The murder and subsequent investigation into Penny Blackwell Coyle's death, now 11 days ago, brought to mind another case in a nearby county, but more on that after something addressed to her friends and family.
I regret including a few paragraphs about her nominal court record at the end of her murder story. She is the victim and the information could have been reported later, so this is to say that like all of us, I made a mistake and I hope the Blackwell family takes some comfort in such an admission of my imperfection.
There have been other times that I've pointed out that there's only one publication that we're aware of that's seen as infallible and the interpretation of that infallibility has been the subject of great debate, given the great number of other beliefs around the world.
Meanwhile, there's been a great deal of chatter about Penny's death. Topics like murder are a fascination for many people. The CSI series of cop shows is so popular there are several variations on the old Quincy show about a medical examiner. It's even gotten to the point where prosecuting attorneys tell jurors that it would be nice to be able to get forensic information back from a crime lab as fast as it seems on TV. That's not the real world. The real world is as cold as a freight train rumbling through the Bible Belt.
Across a Marshall County line there was a quadruple homicide that afflicted the community for many years - probably still does because murder charges against four other people could not be made to stick. It's widely known there that the culprits - those four who were charged with murder but not finally prosecuted - are in a federal penitentiary. But they're convicted of drug charges.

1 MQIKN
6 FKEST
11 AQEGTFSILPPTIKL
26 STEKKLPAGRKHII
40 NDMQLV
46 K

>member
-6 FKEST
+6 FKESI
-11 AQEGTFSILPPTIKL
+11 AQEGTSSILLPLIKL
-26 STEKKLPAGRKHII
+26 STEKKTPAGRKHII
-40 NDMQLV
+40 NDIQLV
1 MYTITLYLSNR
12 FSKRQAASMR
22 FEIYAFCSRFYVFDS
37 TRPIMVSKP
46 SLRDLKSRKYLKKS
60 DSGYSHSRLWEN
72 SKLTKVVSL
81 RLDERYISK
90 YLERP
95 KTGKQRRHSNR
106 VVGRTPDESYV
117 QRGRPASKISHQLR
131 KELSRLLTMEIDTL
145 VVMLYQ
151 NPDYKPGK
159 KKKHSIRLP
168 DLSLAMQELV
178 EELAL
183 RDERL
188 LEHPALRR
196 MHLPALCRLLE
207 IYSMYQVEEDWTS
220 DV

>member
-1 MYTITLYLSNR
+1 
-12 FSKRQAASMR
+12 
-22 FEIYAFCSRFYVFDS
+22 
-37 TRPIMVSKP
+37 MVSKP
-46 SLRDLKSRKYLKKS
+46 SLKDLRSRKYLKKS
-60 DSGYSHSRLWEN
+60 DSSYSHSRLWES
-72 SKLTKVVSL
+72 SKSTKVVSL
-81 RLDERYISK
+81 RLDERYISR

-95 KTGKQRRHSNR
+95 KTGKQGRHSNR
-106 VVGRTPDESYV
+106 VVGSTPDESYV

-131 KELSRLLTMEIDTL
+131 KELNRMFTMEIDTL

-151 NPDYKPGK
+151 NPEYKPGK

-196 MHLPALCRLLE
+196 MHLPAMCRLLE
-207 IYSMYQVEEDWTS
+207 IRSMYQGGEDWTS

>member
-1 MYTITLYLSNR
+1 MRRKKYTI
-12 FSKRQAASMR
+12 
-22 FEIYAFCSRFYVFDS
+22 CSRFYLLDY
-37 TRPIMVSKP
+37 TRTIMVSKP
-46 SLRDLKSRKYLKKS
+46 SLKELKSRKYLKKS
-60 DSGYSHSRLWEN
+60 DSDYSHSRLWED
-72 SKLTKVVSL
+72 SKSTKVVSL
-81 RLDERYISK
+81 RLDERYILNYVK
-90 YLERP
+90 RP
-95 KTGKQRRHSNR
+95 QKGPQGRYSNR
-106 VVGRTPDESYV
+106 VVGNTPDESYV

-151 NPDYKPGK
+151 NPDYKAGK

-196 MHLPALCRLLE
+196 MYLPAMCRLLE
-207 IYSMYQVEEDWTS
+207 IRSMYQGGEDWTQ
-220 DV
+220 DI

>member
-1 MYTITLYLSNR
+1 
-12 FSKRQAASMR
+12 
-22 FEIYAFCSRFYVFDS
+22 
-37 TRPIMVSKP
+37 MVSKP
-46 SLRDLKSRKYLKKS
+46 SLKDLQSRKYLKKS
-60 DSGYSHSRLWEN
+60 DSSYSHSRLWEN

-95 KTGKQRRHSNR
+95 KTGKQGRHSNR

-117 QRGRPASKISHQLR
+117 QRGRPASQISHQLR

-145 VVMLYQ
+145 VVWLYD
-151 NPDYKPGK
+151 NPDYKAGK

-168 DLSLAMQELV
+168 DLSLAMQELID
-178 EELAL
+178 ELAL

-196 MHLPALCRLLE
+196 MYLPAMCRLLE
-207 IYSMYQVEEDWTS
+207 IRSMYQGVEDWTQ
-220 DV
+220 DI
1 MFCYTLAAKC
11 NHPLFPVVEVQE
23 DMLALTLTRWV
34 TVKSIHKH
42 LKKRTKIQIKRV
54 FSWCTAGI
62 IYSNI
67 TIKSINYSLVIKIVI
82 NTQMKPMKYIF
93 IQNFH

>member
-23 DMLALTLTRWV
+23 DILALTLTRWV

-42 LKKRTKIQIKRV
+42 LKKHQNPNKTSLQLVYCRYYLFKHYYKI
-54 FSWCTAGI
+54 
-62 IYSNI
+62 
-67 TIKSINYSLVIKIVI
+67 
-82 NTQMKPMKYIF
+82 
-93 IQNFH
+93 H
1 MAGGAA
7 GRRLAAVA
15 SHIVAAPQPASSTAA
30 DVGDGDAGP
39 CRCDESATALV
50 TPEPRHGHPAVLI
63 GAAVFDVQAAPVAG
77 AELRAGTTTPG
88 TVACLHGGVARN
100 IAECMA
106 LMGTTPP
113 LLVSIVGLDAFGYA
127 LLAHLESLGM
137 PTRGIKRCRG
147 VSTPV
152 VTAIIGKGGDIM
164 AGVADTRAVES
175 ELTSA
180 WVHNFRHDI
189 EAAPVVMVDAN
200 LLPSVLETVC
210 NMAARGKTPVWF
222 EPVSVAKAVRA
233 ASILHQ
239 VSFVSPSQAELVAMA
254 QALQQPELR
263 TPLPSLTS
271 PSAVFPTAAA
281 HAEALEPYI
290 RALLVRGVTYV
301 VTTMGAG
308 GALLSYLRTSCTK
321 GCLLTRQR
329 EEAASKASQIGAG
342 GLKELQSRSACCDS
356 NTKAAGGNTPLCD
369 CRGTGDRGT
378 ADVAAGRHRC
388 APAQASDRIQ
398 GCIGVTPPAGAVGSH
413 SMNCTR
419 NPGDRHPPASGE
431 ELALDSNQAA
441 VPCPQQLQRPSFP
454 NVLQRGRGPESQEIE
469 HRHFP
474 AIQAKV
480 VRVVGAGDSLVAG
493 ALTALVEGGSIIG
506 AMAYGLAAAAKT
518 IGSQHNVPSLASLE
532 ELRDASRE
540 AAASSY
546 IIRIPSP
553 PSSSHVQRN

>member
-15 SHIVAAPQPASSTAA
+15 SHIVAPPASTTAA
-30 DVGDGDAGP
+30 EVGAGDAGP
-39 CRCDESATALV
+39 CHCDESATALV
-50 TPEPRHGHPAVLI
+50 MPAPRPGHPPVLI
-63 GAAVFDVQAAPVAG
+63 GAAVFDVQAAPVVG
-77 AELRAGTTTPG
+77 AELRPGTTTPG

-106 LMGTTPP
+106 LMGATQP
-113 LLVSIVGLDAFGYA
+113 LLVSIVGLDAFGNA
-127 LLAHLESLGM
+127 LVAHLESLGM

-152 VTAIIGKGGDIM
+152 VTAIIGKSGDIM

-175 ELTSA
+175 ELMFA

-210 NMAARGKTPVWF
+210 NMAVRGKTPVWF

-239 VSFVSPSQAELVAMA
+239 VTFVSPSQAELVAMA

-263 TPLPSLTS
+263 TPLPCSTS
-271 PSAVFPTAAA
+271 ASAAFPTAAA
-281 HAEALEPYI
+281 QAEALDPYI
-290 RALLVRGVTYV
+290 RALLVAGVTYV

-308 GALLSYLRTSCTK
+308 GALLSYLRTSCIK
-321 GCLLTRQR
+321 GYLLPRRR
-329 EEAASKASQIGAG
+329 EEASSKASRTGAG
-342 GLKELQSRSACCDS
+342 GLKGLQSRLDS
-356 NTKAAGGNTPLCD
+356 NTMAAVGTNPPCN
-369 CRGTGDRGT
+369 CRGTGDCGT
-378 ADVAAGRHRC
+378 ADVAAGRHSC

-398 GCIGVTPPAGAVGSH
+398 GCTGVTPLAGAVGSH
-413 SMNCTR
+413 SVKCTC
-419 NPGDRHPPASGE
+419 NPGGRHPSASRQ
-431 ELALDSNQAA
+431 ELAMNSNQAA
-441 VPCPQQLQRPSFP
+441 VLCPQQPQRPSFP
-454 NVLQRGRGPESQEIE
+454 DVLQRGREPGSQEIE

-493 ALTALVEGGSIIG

That's cold comfort for the relatives of the dead. They said punishment on drug charges is insufficient. The case was so controversial that it affected local politics in more than just the sheriff's race.
Today, as this is written, a sheriff's detective here says that as far as he knows, Penny Coyle's murder is not connected to another major crime. And yet, it's widely believed there are only six degrees of separation between most of us in this country. You know somebody in another state and they know somebody else and four connections later, there's a connection to your next-door neighbor.
It's like how people help each other everywhere. For example, during a city board meeting last month at a department's conference room, people talked about how to cut transportation costs by using natural gas instead of gasoline for cars and trucks.
Now, the sheriff has donated - with county commissioners' approval - one of his old police cruisers, a Ford Crown Victoria, to the Spot Lowe Vocational Center where students will take it apart and reassemble it.
The Center's director mentioned the need and someone "took the bull by the horns and got the ball rolling," and now students will be working on a Ford instead of GM cars.
Speaking of GM, Sen. Lamar Alexander was asked at the GM plant last month about natural gas for cars. He replied it's more likely for trucks. He sees electricity as the power for cars in the future.
Meanwhile, I wonder if the senator and I are kin. Mom had an uncle Hugh Alexander who played chess. Probably no relation. We might all ask about our relationship to or six degrees of connection to Penny Coyle, or for that matter Rodney King.
Why can't we all just get along?
May our days be brighter and, speaking topically, call 359-4867 and tell CrimeStoppers if you know something that might help solve Penny's murder.
These views are the author's and not necessarily reflective of the Tribune's views.